Literary Aspects of the Qur’an: From Tafsir to Tajwid
You are the Essence of the Essence, the intoxication of Love. I long to sing your praises but stand mute with the agony of wishing in my heart. (al-Rumi)
The Qur’an, that ‘inimitable symphony, the very sounds of which move men to tears and ecstasy’, invigorated the barren hearts of camel shepherds and transformed them in to guiding stars for humanity. That eternal and unimpeachable writ, which laid the foundation of a civilization that carried the knowledge of late antiquity in its bosoms and brought Europe out of its darkest hours. It had occupied the minds of philosophers, theologians, jurists and politicians of yesteryears. It had informed poetry, grammar, arts, aesthetics and belles-lettres. Al-Rumi’s ghazals, Al-Razi’s logic, Al-Ghazali’s ethics and Ibn Al-Arabi’s metaphysics all find their origins in this heavenly mandate. It had inspired the sufi’s chanting of the soul, the music of the dervish’s reed, the literalism of the salafi and the speculation of the rationalist. And yet its ultimate reality lies with Allah ‘blessed be He in Whose hands is Dominion; and He over all things hath Power.’
Muslims believe that the Qur’an is a literary miracle. An entire genre called ‘ijaz al-Qur’an was developed to understand this miraculous aspect of the Qur’an. The Qur’an uses eloquent Arabic language of the highest standard as well as a plethora of literary devices, the hallmark of any magnum opus. At times it employs short and fast paced verses resembling the beatings of the heart, whilst other times slow, meticulous and clear instructive verses are used to lay down points of law. Clear, unambiguous words, similes, alliterations, onomatopoeias, hyperboles, rhetorical questions, imageries, allegories, metaphors, aphorisms, euphemisms and ironies are its common features.
Whilst some verses of the Qur’an are clear in their meanings, others are somewhat ambiguous and veiled. Allah in His infinite wisdom had decided to keep some of the knowledge of His words concealed from public consumption, and only those who have been touched by divine aurora have been made privy to some of its mysteries. Some of these unclear verses constitute a set of cryptic letters found in the beginning of some chapters of the Qur’an, the meaning of which only Allah knows. These are known as al-huruf al-muqatta’at the disjointed letters, or al-huruf al-fawatih the opening letters such as Alif Lam Mim, Ya Sin, Ta Sin, Kaf Ha Ya ‘Ayn Sad.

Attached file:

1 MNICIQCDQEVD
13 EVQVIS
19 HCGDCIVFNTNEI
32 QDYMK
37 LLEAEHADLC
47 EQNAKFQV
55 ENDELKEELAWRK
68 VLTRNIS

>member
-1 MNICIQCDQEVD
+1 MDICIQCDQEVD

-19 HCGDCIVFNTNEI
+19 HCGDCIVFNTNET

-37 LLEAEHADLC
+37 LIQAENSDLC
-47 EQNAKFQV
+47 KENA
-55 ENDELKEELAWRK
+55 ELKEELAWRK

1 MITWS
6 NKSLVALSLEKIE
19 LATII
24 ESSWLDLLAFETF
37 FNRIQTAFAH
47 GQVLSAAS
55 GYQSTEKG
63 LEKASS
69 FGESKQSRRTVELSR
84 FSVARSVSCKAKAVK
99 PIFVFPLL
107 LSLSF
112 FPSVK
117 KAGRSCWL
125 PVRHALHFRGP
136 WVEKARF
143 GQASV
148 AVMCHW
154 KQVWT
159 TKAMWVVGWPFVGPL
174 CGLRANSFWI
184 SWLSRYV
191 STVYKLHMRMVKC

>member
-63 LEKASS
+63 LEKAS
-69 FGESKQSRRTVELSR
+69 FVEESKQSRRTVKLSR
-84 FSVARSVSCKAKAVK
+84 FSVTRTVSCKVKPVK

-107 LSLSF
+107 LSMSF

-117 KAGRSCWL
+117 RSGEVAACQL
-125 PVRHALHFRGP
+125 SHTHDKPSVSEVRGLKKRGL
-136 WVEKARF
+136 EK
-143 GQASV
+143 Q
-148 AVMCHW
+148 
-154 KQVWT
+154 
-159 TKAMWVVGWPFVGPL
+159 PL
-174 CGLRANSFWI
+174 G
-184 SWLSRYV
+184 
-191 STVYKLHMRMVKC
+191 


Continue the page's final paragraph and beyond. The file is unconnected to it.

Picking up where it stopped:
In their zeal for understanding Allah’s intention behind His Words, many scholars did not stop exercising their God-given intellect in trying to decipher these letters. For example where the majority of the scholars remained reticent to interpret the three letters Alif Lam Mim found in the opening section of surat al-Baqara, the second chapter of the Qur’an, other scholars ventured to understand them. Some have interpreted them to mean Allah, Jibril and the Prophet Muhammad (peace be upon him), others opined that the Arabs were already familiar with these types of letters in their poetry, hence they were not a cause of confusion and contention for the immediate Arab audience of the Qur’an. A third group of scholars maintained that by employing simple letters of the Arabic alphabet, the contrast was being made between the literary works of the Arabs and the divine writ. That these were the very same letters employed to write both sets of writings, but how different are the outputs when the one is authored by the transcendent God and the other by mortal beings.
One scholar who attempted to appropriate some meaning to these letters was Qadi Abdullah b. Umar al-Shirazi al-Baydawi (d. 684/1286) a seventh/thirteenth century Shafi’e exegete of the Qur’an. Al-Baydawi’s interpretation is interesting as he makes an attempt to understand them using the rules of Arabic elocution (tajwid). Al-Baydawi points out that the alif (in this instance a hamza) is a glottal letter (al-harf al-halqi) that emanates from the lowest point of the larynx closest to the lungs (aqsa al-halq). The letter lam is an alveolar letter (al-harf al-dhalqiyya) which articulates when the tip of the tongue makes contact with the roots of the upper incisors and the letter mim is an endo-labial letter (al-harf al-shafatayn) where the sound is forced through the lips by closing and opening of the inner lips.
Qadi al-Baydawi says that the vocal apparatus and the places of articulation (makharij al-huruf) are the same organs used by the respiratory system. The letters of alif lam mim cover the entire gamut of the respiratory system from the lower trachea to the outer lips. Since they constitute the words of Allah, for al-Baydawi the moral of the story here is that each and every breath that we take and every word that we utter should be in accordance with Allah’s will and pleasure.
These are human attempts to understand that which transcends our feeble minds, as absolute truth only remains with The Absolute Truth (al-Haqq). After exercising one’s intellectual faculty, one is required to humble one’s knowledge in front of the Omniscient and all Muslims are required to concede in humility the emphatic statement Wallahu A’lam, and Allah knows best.
By Maulana Dr M Mansur Ali